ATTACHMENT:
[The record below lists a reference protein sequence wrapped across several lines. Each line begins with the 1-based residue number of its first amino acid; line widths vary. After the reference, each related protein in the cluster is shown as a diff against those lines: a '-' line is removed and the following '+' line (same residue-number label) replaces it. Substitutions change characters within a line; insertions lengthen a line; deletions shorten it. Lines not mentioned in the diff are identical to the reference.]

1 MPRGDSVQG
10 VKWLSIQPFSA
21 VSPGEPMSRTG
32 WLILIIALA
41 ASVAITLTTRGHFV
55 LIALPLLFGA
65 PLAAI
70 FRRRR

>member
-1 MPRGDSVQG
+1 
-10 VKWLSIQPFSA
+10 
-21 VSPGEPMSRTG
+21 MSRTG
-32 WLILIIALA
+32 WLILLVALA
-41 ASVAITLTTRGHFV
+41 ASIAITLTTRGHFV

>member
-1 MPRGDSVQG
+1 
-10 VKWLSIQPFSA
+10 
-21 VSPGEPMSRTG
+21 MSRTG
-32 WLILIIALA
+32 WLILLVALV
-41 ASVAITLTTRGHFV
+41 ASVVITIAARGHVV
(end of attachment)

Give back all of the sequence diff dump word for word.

[The record below lists a reference protein sequence wrapped across several lines. Each line begins with the 1-based residue number of its first amino acid; line widths vary. After the reference, each related protein in the cluster is shown as a diff against those lines: a '-' line is removed and the following '+' line (same residue-number label) replaces it. Substitutions change characters within a line; insertions lengthen a line; deletions shorten it. Lines not mentioned in the diff are identical to the reference.]

1 MPRGDSVQG
10 VKWLSIQPFSA
21 VSPGEPMSRTG
32 WLILIIALA
41 ASVAITLTTRGHFV
55 LIALPLLFGA
65 PLAAI
70 FRRRR

>member
-1 MPRGDSVQG
+1 
-10 VKWLSIQPFSA
+10 
-21 VSPGEPMSRTG
+21 MSRTG
-32 WLILIIALA
+32 WLILLVALA
-41 ASVAITLTTRGHFV
+41 ASIAITLTTRGHFV

>member
-1 MPRGDSVQG
+1 
-10 VKWLSIQPFSA
+10 
-21 VSPGEPMSRTG
+21 MSRTG
-32 WLILIIALA
+32 WLILLVALV
-41 ASVAITLTTRGHFV
+41 ASVVITIAARGHVV